Improving Drawing Performance

Drawing is a relatively expensive operation on any platform, and optimizing your drawing code should always be an important step in your development process. Table A-1 lists several tips for ensuring that your drawing code is as optimal as possible. In addition to these tips, you should always use the available performance tools to test your code and remove hotspots and redundancies.

Table A-1  Tips for improving drawing performance



Draw minimally

During each update cycle, you should update only the portions of your view that actually changed. If you are using the drawRect: method of UIView to do your drawing, use the update rectangle passed to that method to limit the scope of your drawing. For OpenGL drawing, you must track updates yourself.

Call setNeedsDisplay: judiciously

If you are calling setNeedsDisplay:, always spend the time to calculate the actual area that you need to redraw. Don’t just pass a rectangle containing the entire view.

Also, don’t call setNeedsDisplay: unless you actually need to redraw content. If the content hasn’t actually changed, don’t redraw it.

Mark opaque views as such

Compositing a view whose contents are opaque requires much less effort than compositing one that is partially transparent. To make a view opaque, the contents of the view must not contain any transparency and the opaque property of the view must be set to YES.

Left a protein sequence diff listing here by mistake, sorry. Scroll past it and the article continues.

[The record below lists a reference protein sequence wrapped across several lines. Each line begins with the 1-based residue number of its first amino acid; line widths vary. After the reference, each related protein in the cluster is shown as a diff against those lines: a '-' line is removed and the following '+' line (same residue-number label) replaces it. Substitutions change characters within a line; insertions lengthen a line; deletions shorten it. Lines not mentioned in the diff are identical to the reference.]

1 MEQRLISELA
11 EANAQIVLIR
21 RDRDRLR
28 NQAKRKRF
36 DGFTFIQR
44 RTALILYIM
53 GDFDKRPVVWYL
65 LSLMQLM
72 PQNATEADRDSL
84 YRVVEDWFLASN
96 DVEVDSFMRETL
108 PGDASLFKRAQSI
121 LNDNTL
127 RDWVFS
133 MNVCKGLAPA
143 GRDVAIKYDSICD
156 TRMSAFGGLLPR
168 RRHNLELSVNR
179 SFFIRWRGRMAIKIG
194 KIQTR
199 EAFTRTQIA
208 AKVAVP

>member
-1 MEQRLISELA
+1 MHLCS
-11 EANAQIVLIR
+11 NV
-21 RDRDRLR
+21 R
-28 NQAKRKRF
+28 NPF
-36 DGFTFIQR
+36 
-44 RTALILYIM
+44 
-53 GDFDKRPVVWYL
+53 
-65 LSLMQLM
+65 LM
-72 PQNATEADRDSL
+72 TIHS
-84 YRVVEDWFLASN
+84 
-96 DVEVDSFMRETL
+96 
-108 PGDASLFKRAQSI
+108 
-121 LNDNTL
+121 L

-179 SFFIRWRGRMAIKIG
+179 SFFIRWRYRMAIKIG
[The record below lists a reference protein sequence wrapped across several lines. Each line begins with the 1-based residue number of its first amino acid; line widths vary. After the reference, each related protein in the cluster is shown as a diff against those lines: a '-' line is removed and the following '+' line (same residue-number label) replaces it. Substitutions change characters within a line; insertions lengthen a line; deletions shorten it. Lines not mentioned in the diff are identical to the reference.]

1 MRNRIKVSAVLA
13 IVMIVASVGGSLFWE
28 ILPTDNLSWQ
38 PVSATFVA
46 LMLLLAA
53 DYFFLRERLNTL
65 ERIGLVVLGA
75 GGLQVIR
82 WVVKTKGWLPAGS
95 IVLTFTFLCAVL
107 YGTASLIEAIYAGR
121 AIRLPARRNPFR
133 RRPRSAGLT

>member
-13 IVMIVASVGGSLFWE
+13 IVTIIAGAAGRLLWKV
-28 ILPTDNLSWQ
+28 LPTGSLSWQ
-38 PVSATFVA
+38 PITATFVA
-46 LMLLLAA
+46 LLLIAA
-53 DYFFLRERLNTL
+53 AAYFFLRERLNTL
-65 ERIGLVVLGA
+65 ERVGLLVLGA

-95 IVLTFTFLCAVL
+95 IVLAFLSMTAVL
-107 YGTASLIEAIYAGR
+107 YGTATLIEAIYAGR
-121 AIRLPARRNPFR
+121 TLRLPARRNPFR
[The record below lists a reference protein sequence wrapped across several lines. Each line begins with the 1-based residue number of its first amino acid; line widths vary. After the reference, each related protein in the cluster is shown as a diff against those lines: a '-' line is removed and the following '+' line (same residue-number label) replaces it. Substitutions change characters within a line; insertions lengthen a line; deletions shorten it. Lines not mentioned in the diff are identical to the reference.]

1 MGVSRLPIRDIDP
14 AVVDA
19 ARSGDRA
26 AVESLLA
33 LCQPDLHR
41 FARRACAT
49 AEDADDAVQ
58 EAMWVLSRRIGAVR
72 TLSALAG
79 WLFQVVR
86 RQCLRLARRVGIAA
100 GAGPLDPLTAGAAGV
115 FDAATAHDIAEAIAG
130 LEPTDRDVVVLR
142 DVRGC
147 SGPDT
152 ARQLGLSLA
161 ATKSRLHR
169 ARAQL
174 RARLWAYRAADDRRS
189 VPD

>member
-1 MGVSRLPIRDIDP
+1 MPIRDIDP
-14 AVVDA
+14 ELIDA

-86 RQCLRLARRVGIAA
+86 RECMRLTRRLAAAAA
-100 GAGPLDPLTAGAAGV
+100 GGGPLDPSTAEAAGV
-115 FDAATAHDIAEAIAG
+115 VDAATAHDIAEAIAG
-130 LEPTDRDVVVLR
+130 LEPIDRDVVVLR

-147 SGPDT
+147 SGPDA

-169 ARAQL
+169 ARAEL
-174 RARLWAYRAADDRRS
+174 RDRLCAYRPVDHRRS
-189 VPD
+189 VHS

Reuse table cells and views during scrolling

Creating new views during scrolling should be avoided at all costs. Taking the time to create new views reduces the amount of time available for updating the screen, which leads to uneven scrolling behavior.

Reuse paths by modifying the current transformation matrix

By modifying the current transformation matrix, you can use a single path to draw content on different parts of the screen. For details, see “Using Coordinate Transforms to Improve Drawing Performance.”

Avoid clearing the previous content during scrolling

By default, UIKit clears a view’s current context buffer prior to calling its drawRect: method to update that same area. If you are responding to scrolling events in your view, clearing this region repeatedly during scrolling updates can be expensive. To disable the behavior, you can change the value in the clearsContextBeforeDrawing property to NO.

Minimize graphics state changes while drawing

Changing the graphics state requires work by the underlying graphics subsystems. If you need to draw content that uses similar state information, try to draw that content together to reduce the number of state changes needed.

Use Instruments to debug your performance

The Core Animation instrument can help you spot drawing performance problems in your app. In particular:

  • Flash Updated Regions makes it easy to see what parts of your view are actually being updated.

  • Color Misaligned Images helps you see images that are aligned poorly, which results in both fuzzy images and poor performance.

For more information, see “Measuring Graphics Performance in Your iOS Device” in Instruments User Guide.